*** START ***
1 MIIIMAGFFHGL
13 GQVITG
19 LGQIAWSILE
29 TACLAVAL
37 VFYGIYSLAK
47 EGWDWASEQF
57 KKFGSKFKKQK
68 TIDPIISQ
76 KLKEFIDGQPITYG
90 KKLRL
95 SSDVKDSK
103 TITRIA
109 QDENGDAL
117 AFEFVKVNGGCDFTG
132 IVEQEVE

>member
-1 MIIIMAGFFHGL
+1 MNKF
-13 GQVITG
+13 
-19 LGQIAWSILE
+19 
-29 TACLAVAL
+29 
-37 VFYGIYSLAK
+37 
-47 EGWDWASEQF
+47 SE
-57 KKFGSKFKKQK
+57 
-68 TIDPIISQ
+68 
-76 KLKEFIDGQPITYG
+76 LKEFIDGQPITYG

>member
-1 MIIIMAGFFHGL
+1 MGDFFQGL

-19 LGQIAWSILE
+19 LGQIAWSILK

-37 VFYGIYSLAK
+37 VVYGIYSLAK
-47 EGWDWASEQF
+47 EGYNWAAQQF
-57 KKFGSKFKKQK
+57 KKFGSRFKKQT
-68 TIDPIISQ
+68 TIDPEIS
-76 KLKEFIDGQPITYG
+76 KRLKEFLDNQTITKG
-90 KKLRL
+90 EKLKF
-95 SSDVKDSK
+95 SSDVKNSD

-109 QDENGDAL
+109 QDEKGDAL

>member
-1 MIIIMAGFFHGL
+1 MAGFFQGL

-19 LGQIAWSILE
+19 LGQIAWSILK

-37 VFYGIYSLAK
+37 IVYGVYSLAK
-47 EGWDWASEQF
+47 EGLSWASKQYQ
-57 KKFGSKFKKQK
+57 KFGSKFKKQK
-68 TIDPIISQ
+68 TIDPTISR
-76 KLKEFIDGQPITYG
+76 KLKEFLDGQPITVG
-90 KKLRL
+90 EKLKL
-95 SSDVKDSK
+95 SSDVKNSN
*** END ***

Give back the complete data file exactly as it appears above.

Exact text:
1 MIIIMAGFFHGL
13 GQVITG
19 LGQIAWSILE
29 TACLAVAL
37 VFYGIYSLAK
47 EGWDWASEQF
57 KKFGSKFKKQK
68 TIDPIISQ
76 KLKEFIDGQPITYG
90 KKLRL
95 SSDVKDSK
103 TITRIA
109 QDENGDAL
117 AFEFVKVNGGCDFTG
132 IVEQEVE

>member
-1 MIIIMAGFFHGL
+1 MNKF
-13 GQVITG
+13 
-19 LGQIAWSILE
+19 
-29 TACLAVAL
+29 
-37 VFYGIYSLAK
+37 
-47 EGWDWASEQF
+47 SE
-57 KKFGSKFKKQK
+57 
-68 TIDPIISQ
+68 
-76 KLKEFIDGQPITYG
+76 LKEFIDGQPITYG

>member
-1 MIIIMAGFFHGL
+1 MGDFFQGL

-19 LGQIAWSILE
+19 LGQIAWSILK

-37 VFYGIYSLAK
+37 VVYGIYSLAK
-47 EGWDWASEQF
+47 EGYNWAAQQF
-57 KKFGSKFKKQK
+57 KKFGSRFKKQT
-68 TIDPIISQ
+68 TIDPEIS
-76 KLKEFIDGQPITYG
+76 KRLKEFLDNQTITKG
-90 KKLRL
+90 EKLKF
-95 SSDVKDSK
+95 SSDVKNSD

-109 QDENGDAL
+109 QDEKGDAL

>member
-1 MIIIMAGFFHGL
+1 MAGFFQGL

-19 LGQIAWSILE
+19 LGQIAWSILK

-37 VFYGIYSLAK
+37 IVYGVYSLAK
-47 EGWDWASEQF
+47 EGLSWASKQYQ
-57 KKFGSKFKKQK
+57 KFGSKFKKQK
-68 TIDPIISQ
+68 TIDPTISR
-76 KLKEFIDGQPITYG
+76 KLKEFLDGQPITVG
-90 KKLRL
+90 EKLKL
-95 SSDVKDSK
+95 SSDVKNSN